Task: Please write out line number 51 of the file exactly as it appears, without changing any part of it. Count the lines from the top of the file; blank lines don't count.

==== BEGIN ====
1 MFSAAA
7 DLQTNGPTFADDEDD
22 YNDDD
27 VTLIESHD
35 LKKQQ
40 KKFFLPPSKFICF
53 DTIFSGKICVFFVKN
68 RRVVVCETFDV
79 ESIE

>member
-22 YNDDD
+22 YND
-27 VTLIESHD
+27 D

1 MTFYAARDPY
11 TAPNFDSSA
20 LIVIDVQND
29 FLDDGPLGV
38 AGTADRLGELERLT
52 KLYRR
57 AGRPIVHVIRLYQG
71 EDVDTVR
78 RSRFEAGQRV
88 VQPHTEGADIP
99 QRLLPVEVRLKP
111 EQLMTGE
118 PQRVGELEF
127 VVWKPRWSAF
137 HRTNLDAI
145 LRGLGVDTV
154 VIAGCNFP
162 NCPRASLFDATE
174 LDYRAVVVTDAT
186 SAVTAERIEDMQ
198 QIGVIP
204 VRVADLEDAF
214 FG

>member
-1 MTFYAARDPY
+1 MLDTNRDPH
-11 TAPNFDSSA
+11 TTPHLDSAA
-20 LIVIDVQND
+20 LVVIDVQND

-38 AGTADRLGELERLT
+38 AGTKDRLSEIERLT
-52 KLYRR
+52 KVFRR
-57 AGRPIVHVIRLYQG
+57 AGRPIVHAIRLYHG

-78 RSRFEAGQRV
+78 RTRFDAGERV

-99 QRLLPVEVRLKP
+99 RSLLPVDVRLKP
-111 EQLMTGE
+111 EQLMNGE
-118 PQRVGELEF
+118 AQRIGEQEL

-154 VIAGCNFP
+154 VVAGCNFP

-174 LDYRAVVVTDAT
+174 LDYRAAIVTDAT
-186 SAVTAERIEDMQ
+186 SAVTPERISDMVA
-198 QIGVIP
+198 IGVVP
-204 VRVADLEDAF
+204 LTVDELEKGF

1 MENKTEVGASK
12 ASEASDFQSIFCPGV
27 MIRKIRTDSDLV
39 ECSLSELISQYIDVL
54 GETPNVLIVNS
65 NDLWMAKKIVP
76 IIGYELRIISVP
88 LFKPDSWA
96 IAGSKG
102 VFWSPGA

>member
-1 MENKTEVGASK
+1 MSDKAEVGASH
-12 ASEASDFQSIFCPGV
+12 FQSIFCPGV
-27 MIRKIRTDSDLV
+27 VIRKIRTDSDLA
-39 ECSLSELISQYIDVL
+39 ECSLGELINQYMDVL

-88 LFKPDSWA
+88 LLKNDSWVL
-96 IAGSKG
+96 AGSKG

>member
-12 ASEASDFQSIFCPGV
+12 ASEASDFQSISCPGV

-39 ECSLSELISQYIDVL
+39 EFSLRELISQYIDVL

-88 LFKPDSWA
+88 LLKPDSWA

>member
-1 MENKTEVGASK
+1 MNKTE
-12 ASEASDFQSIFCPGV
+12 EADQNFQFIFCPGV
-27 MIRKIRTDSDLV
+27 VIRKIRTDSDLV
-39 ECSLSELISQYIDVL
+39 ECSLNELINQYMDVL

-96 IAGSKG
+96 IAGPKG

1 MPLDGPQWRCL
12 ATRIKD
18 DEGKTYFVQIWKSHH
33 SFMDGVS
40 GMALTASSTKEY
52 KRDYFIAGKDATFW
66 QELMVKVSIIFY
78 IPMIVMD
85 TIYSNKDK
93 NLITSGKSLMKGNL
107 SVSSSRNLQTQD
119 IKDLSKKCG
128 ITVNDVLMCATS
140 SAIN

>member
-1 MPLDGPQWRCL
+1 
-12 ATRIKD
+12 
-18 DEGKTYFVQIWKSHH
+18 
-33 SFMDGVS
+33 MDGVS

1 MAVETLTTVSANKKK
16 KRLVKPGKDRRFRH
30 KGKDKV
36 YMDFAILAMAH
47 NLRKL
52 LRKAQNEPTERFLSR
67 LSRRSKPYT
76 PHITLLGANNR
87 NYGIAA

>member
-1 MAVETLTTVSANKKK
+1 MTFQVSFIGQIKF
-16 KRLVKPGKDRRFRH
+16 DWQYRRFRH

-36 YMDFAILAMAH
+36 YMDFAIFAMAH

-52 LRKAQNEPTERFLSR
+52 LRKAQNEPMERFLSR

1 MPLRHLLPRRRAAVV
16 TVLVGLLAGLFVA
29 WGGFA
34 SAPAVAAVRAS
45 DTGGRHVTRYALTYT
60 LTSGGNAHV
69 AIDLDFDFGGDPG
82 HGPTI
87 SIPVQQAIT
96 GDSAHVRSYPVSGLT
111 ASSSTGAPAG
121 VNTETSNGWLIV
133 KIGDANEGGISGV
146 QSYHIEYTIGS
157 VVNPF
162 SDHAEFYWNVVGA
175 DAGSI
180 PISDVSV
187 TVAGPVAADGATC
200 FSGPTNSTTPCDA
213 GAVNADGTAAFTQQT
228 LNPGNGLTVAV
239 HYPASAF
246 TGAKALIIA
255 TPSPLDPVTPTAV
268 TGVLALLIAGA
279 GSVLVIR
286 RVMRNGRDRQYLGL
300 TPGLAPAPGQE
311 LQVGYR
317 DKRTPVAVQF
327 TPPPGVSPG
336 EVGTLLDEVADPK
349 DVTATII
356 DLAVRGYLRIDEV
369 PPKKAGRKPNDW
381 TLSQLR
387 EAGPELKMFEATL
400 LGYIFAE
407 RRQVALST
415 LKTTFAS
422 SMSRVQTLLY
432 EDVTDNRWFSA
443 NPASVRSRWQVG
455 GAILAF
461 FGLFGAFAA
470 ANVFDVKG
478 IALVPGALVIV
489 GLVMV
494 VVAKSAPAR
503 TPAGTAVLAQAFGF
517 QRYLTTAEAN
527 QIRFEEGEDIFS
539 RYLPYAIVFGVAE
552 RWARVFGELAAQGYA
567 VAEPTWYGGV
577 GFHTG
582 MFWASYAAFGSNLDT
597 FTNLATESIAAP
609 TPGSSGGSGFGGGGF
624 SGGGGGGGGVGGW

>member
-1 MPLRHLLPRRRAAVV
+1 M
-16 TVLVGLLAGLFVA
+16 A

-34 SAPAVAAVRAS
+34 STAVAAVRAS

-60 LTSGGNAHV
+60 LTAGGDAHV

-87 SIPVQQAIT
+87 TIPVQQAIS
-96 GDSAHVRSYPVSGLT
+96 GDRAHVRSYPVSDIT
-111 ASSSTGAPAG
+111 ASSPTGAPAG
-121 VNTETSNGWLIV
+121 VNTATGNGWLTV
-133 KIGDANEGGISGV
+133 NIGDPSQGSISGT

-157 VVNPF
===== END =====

-78 RSRFEAGQRV